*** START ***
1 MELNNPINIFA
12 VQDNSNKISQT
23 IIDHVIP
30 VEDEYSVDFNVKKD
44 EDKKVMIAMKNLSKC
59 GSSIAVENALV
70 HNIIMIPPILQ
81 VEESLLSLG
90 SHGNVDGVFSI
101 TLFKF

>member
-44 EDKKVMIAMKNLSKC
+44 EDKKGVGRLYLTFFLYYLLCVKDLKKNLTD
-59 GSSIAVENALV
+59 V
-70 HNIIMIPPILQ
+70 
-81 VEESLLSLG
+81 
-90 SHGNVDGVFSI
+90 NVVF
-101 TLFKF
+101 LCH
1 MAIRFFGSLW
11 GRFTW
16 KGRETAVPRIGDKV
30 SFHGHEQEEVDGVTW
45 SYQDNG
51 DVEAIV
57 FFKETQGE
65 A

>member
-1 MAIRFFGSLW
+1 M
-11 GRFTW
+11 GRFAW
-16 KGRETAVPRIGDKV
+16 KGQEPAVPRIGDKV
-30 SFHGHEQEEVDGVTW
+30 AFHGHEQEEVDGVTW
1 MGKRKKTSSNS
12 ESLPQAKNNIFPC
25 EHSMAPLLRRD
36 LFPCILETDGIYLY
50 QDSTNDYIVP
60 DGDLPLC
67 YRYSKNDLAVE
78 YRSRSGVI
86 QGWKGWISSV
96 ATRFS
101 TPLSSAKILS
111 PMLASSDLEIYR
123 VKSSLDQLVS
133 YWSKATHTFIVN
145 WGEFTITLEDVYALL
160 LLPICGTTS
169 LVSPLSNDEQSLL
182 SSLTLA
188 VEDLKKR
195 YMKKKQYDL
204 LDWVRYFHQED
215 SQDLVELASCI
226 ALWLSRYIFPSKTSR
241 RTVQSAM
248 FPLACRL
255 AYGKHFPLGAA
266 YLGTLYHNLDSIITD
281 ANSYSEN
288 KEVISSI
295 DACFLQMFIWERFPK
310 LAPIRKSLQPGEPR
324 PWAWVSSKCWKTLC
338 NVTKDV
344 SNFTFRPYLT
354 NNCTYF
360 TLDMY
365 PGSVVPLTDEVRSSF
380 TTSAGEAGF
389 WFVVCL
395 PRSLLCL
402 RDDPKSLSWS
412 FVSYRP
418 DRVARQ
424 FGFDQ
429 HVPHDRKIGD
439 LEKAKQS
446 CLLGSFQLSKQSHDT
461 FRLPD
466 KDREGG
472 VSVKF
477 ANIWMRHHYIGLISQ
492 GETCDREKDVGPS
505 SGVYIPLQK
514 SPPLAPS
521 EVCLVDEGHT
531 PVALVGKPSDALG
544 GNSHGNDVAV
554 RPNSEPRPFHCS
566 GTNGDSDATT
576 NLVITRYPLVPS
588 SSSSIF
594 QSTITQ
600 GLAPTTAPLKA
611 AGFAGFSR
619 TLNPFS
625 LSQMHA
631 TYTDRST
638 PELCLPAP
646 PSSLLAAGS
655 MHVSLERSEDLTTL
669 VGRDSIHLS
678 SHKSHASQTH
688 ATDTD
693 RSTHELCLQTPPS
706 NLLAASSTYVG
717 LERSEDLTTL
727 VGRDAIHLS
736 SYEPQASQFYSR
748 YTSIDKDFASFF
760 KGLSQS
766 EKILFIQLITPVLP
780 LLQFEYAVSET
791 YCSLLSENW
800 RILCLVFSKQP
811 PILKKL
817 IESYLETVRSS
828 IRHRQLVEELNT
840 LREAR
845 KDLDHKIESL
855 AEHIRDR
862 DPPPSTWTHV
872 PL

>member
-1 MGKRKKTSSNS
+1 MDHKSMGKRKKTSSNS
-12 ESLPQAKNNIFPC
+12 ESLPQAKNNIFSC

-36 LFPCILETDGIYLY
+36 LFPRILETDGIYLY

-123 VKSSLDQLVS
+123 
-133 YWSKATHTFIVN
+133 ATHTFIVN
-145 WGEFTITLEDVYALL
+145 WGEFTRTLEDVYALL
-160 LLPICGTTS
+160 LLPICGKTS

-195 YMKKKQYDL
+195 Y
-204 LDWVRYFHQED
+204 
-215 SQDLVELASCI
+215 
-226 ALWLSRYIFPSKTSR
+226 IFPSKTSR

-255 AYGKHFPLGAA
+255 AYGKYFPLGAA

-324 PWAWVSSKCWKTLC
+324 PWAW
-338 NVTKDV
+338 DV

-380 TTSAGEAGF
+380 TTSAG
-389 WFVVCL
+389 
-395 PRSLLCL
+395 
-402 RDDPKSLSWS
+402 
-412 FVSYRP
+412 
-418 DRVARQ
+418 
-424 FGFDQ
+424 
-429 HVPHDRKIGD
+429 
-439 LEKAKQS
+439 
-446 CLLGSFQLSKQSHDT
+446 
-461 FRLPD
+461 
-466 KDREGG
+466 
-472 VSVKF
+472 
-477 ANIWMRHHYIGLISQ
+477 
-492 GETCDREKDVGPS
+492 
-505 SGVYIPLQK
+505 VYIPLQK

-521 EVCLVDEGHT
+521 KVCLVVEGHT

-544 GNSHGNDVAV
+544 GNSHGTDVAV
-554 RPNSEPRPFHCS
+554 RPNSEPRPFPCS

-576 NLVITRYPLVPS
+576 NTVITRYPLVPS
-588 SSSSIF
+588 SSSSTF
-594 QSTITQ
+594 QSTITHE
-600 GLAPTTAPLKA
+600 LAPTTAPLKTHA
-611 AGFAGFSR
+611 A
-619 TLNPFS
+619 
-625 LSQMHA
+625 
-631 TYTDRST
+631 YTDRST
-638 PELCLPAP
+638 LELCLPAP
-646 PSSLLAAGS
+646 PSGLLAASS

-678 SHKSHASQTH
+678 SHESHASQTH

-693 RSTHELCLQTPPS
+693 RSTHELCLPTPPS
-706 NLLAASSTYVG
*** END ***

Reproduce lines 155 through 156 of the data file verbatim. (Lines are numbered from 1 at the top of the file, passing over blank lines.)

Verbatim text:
+226 IFPSKTSR

-255 AYGKHFPLGAA